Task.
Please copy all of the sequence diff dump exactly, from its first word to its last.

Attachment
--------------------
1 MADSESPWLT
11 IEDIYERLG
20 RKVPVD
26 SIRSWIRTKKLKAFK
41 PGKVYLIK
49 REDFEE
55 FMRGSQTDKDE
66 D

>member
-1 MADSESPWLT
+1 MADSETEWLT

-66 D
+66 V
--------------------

1 MADSESPWLT
11 IEDIYERLG
20 RKVPVD
26 SIRSWIRTKKLKAFK
41 PGKVYLIK
49 REDFEE
55 FMRGSQTDKDE
66 D

>member
-1 MADSESPWLT
+1 MADSETEWLT

-66 D
+66 V